Trip back to the homeland

During the middle of February, I took a trip back to the UK and brought my partner back to see Europe for the first time and to meet friends and family.

On arrival at Gatwick airport, it took him 45 minutes to get through passport control, where he was asked similar questions to what the USA asks me every time I enter.

We rented a car and got an upgrade from a Toyota Aygo to a Nissan Qashqai. As I was the one doing all the driving (my partner had never driven standard/manual or on the other side of the road), I was hesitant but with parking sensors, the knowledge of when I was entering variable speed limits on the motorways and a diesel engine I was more than happy with this as the two weeks went on.

Our first morning included a full English breakfast – something I had missed but chances are my body would not thank me.

Complete with black pudding…

The first weekend was spent seeing my mum in Northamptonshire and attending a wedding evening in Gloucestershire for some friends from University. The evening was good fun with a hog roast and me managing to stumble back to the hotel, a little tipsy in 6 inch heels (with some help).

Me and my Uni friends at the wedding

The next day and (with large hangover),  we all met up at a local pub for a carvery. Unfortunately my eyes were bigger then my belly and you could only go up once for all your veggies.

Way too much food for me, only quarter was eaten and I felt bad about the waste as there was no option to take away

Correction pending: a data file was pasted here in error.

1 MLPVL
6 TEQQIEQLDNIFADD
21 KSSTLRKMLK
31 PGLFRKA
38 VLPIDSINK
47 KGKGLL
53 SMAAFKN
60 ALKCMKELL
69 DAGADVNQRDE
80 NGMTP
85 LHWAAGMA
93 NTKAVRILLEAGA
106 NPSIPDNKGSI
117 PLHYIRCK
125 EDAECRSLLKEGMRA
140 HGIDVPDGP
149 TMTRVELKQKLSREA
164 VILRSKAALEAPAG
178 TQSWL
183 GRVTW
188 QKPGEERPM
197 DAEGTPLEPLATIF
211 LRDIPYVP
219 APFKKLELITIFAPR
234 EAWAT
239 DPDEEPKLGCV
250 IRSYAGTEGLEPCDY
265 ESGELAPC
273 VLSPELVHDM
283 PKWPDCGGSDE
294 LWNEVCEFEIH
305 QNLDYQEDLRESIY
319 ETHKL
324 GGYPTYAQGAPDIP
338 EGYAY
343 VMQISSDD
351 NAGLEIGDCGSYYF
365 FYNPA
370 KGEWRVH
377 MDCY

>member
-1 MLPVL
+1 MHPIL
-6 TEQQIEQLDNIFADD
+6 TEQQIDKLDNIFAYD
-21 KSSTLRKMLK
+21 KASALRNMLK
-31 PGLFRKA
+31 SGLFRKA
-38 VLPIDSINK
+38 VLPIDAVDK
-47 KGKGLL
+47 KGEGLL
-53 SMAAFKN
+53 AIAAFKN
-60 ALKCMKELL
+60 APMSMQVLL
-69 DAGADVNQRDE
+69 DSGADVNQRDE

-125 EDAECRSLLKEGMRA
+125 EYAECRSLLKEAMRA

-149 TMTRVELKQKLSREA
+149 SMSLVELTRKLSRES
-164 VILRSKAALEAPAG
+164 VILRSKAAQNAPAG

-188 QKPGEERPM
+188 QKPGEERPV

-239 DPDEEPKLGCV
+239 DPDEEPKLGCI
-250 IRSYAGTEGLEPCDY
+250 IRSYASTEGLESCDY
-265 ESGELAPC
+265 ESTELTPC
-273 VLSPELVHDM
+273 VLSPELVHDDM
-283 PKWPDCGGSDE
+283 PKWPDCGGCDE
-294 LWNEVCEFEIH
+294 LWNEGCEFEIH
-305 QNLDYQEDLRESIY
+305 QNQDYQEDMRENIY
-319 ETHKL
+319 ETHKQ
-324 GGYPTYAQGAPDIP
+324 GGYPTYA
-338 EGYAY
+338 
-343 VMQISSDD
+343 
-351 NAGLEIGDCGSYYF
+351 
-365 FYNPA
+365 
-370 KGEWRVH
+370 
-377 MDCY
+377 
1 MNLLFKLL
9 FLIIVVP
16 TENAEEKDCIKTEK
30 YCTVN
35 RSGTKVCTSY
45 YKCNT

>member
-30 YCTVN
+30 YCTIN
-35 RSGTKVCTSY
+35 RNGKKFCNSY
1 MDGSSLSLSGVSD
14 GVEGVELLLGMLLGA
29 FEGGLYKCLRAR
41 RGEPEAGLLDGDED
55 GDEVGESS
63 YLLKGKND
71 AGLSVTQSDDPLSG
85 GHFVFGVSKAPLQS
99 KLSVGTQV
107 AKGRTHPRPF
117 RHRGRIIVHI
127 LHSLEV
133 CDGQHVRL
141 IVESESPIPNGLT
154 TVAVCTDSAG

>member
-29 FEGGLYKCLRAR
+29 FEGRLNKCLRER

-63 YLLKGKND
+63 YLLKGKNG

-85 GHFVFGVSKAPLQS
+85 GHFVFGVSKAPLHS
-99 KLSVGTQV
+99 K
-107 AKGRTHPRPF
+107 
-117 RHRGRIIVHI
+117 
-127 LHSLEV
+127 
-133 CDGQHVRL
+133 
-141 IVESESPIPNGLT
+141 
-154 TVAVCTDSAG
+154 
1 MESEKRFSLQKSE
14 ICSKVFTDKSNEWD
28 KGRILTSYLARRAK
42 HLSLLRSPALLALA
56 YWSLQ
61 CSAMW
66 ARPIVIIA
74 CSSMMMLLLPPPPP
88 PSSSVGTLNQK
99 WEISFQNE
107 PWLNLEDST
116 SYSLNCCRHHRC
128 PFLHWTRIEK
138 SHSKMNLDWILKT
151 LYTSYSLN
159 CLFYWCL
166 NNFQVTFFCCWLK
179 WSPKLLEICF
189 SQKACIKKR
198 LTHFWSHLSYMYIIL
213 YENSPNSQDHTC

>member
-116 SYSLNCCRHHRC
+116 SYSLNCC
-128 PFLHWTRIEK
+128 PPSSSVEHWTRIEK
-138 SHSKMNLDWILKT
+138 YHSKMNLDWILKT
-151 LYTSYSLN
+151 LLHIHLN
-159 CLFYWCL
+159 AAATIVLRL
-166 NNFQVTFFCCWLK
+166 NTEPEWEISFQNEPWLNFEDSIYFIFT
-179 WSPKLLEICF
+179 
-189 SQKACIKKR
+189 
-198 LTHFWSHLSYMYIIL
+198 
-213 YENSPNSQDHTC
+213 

After visiting an old school friend at Cribbs Causeway, who now lives in Bristol, we travelled up to Birmingham Airport for a swanky night at the Hilton Metropole Airport.

Dublin, Ireland

The next day was our flight to Dublin. Both of us had never been before and we flew with Ryan Air of which there were no issues with THIS flight.

Flying into Ireland

Arriving in Dublin and a relatively smooth passport control, we took the airport express to downtown (€6 each). Our hotel was on Parnell Street, just North of O’Connell Street and north of the Liffey River. We spent some time exploring O’Connell Street and seeing the General Post Office (GPO) – scene of the 1916 Easter Rising.

There is a lot of building work and construction going on along O’Connell Street due to the tram lines so it was quite hectic.

South of the river construction

Looking North along O’Connell Street

Temple Bar

Of course our first evening would not be complete without a trip to Temple Bar and to ‘The Temple Bar’ pub. Just a shame a Guinness and Irish Larger came to €13 (C$18/£11) *shocking! The bridges across the river were great fun though (see bottom right photo). I really liked The Ha’Penny bridge.

Temple Bar pub in Dublin

The next day we decided to do the Dublin Bus Hop-on Hop-off tour, which took you around all the major attractions in the city. I also discovered that there was only one time slot available for Kilmainham Gaol (to feed my old prison obsession) so that got booked straight away via the Tourist Information Centre. The Gaol gets very booked up so it’s worth booking it beforehand in order to fit it in with holiday plans.

We boarded the bus at 10am that morning and went past Trinity College, St Patrick’s cathedral, Dublin Castle and the house of Oscar Wilde. We wanted to go to The Jameson Distillery but unfortunately that was closed due to refurbishment until St. Patrick’s Day weekend.

Guinness Storehouse